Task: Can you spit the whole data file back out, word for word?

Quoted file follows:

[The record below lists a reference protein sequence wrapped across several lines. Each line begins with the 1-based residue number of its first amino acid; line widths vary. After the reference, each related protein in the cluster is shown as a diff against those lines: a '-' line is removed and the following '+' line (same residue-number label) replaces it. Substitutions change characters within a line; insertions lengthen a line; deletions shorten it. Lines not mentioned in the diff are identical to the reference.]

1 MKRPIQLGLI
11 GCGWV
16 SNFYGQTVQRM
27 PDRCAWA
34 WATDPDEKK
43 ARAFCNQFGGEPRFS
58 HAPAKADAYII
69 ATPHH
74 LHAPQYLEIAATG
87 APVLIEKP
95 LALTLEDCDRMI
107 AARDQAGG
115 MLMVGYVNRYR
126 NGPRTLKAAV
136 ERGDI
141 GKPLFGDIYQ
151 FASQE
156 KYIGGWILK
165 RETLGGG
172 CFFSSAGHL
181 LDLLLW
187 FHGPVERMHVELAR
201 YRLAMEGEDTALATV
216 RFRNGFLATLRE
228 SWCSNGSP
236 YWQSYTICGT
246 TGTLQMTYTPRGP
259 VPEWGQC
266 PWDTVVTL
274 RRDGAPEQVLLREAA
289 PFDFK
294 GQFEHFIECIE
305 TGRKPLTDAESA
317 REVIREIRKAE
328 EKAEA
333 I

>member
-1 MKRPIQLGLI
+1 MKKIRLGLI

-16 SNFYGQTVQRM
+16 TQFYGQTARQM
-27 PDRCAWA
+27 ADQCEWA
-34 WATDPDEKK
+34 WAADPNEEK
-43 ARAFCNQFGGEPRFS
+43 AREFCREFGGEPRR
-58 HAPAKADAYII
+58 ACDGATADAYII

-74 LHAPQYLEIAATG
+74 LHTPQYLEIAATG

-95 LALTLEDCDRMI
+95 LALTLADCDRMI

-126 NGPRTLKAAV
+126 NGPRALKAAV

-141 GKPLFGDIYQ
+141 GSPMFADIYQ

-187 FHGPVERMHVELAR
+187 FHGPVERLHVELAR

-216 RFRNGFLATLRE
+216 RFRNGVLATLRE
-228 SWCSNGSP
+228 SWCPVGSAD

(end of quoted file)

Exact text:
[The record below lists a reference protein sequence wrapped across several lines. Each line begins with the 1-based residue number of its first amino acid; line widths vary. After the reference, each related protein in the cluster is shown as a diff against those lines: a '-' line is removed and the following '+' line (same residue-number label) replaces it. Substitutions change characters within a line; insertions lengthen a line; deletions shorten it. Lines not mentioned in the diff are identical to the reference.]

1 MKRPIQLGLI
11 GCGWV
16 SNFYGQTVQRM
27 PDRCAWA
34 WATDPDEKK
43 ARAFCNQFGGEPRFS
58 HAPAKADAYII
69 ATPHH
74 LHAPQYLEIAATG
87 APVLIEKP
95 LALTLEDCDRMI
107 AARDQAGG
115 MLMVGYVNRYR
126 NGPRTLKAAV
136 ERGDI
141 GKPLFGDIYQ
151 FASQE
156 KYIGGWILK
165 RETLGGG
172 CFFSSAGHL
181 LDLLLW
187 FHGPVERMHVELAR
201 YRLAMEGEDTALATV
216 RFRNGFLATLRE
228 SWCSNGSP
236 YWQSYTICGT
246 TGTLQMTYTPRGP
259 VPEWGQC
266 PWDTVVTL
274 RRDGAPEQVLLREAA
289 PFDFK
294 GQFEHFIECIE
305 TGRKPLTDAESA
317 REVIREIRKAE
328 EKAEA
333 I

>member
-1 MKRPIQLGLI
+1 MKKIRLGLI

-16 SNFYGQTVQRM
+16 TQFYGQTARQM
-27 PDRCAWA
+27 ADQCEWA
-34 WATDPDEKK
+34 WAADPNEEK
-43 ARAFCNQFGGEPRFS
+43 AREFCREFGGEPRR
-58 HAPAKADAYII
+58 ACDGATADAYII

-74 LHAPQYLEIAATG
+74 LHTPQYLEIAATG

-95 LALTLEDCDRMI
+95 LALTLADCDRMI

-126 NGPRTLKAAV
+126 NGPRALKAAV

-141 GKPLFGDIYQ
+141 GSPMFADIYQ

-187 FHGPVERMHVELAR
+187 FHGPVERLHVELAR

-216 RFRNGFLATLRE
+216 RFRNGVLATLRE
-228 SWCSNGSP
+228 SWCPVGSAD